Dawn Thandeka King recently returned to DiepCity after a knee injury on set that forced her out of action for four months.
Loved for her other roles in Lockdown and Uzalo, she shares why her injury was both a blessing in disguise and a curse:
Welcome back. What was is it like to be back on set after your injury?
It’s such a relief. I was going crazy not doing anything and sitting at home. It’s exciting to be back and doing what I love to do.
How long were you out?
It was four months. I got injured in April and I’ve been back on set for three weeks. It was two weeks of total immobility because the surgery was still fresh and then after that I started with physiotherapy.
It was during a fighting scene and it is one of those things that go wrong. Accidents do happen on sets and it was one of those freak accidents out of nowhere. It happened so fast and it was in the heat of the moment. All I remember is that popping sound and I prayed it’s not what I thought it was — and it was worse than I thought it was. I just didn’t want something to stop me from working.
Was that your worst fear?
It wasn’t fear, I went into full-on depression. I don’t like not being able to do things for myself. That was the scariest thing for me to get assisted to even go to the toilet and shower. It made me feel helpless and I went into this deep hole. I was miserable, but I had to quickly get myself out of it.
How did you do that?
I did an Instagram Live video where I said ‘it’s OK to say you are not OK’. Sometimes people think that we are superhuman because we are on television. We are human and every human goes through difficult times. Everyone knows that I’m an advocate for mental wellness and speak about taking care of our mental wellness all the time.
Was there pressure to speak out?
People were not seeing me on-screen and asked ‘where are you?’ I didn’t want to talk about the fact that I was injured. I wanted to heal privately out of the spotlight and then speak openly about it. That’s why when I could walk without crutches at home. I then started taking people through the journey.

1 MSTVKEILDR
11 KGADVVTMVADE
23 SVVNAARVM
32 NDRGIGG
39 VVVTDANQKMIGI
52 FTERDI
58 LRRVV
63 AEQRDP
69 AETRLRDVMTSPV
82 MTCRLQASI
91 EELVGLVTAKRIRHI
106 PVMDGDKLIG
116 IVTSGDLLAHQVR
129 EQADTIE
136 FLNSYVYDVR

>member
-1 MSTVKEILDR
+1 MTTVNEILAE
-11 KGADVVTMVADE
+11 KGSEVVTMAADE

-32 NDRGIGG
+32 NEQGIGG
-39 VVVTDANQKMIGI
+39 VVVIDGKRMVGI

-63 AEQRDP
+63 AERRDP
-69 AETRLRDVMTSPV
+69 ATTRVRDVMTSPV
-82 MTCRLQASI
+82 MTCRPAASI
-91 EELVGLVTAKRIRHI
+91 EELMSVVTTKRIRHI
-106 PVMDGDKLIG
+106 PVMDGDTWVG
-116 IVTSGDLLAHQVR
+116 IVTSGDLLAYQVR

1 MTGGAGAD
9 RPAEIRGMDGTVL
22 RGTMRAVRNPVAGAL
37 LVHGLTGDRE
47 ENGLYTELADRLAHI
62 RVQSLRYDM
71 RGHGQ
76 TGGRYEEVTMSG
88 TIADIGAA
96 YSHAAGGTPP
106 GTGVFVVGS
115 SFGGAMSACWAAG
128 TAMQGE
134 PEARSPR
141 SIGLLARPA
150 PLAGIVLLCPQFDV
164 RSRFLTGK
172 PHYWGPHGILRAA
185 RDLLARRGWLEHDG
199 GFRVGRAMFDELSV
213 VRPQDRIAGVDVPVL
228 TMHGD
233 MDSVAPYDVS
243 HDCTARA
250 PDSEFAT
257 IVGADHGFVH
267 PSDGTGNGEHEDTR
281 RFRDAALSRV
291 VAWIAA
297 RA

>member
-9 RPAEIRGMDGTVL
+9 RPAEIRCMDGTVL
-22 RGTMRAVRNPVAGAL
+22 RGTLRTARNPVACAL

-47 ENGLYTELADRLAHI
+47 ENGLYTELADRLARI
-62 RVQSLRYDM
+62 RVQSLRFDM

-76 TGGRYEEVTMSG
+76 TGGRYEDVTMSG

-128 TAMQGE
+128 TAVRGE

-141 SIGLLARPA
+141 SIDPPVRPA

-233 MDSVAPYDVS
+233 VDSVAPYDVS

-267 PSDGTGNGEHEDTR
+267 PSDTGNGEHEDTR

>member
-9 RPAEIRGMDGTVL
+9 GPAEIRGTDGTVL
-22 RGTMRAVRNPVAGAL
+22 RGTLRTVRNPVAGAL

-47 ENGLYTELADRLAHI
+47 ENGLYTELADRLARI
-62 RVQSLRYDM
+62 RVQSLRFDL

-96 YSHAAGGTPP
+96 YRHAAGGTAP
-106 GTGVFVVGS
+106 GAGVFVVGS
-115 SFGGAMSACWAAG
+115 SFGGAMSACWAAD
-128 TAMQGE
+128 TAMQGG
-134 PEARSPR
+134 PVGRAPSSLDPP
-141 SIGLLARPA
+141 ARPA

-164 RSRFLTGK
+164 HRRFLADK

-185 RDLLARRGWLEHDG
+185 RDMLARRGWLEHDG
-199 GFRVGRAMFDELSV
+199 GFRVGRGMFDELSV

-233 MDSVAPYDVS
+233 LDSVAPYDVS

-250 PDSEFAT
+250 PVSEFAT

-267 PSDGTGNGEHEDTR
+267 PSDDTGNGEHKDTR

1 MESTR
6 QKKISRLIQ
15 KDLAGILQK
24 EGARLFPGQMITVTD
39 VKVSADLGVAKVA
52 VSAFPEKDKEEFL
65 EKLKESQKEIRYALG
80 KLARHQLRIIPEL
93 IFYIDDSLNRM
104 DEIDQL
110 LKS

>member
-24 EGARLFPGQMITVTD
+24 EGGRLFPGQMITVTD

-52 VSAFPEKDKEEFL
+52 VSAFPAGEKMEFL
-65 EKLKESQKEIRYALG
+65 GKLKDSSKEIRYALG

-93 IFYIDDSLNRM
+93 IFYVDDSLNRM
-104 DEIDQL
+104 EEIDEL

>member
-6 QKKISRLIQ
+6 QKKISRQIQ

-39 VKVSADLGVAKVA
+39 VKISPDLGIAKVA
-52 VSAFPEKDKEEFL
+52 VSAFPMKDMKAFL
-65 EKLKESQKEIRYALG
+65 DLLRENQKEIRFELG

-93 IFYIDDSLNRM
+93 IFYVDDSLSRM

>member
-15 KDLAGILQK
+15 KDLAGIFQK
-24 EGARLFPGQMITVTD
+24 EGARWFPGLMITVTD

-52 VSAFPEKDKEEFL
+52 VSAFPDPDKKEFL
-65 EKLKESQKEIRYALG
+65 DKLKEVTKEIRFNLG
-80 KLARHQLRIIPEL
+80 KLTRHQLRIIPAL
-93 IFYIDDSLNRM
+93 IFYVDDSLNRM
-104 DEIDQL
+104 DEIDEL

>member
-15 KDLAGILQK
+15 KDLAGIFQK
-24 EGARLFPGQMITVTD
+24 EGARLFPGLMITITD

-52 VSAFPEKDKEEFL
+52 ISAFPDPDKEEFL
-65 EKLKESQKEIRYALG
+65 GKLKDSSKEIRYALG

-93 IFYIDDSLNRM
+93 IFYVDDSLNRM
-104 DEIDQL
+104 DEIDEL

Did talking help?
It helped that I was the one to tell them what happened, instead of finding out through the media. It was important for me to speak for myself and say what happened so people don’t misinterpret what happened.
What is the lesson in all of this?
I think the universe wanted to give me a break. I have not taken a break since I don’t know when. I don’t remember the last time I had time out to reconnect and regroup. I have gone through all kinds if things and I still didn’t take time to rest.
I went through a divorce and I still continued working and man-up for my children. I drowned myself in my work. My work is my escape and that’s where I heal. So, if I don’t have my work I have to face my reality. Because I’m a healer, I also looked at it as spiritual growth.
How did your children handle this?
It was a chance to bond with my children and realise how grown they have become. They looked after me and [were] mothering me. It was amazing to see that even my three youngest ones tried so much for me to feel comfortable. I’m closer to my children.
I realised that I have creatives as children. All my five children in their own different ways are creative. As I sat I would get free shows for singing and whatever. It’s one thing I want to nourish because I want them to follow their dreams. But my little boy is eight and I still don’t know his gift yet. He just goes along with what the girls get them to do.
In other news – Latest on neighbour who beat up DJ Tira’s wife Gugu until she was hospitalised
O’Neil made a brief appearance at the Roodepoort Magistrates’ Court on Thursday, where the matter was postponed to September 22. National Prosecuting Authority spokesperson Phindi Mjonondwane confirmed that O’Neil faces a charge of common assault and that the matter “was postponed for further investigations”. Learn More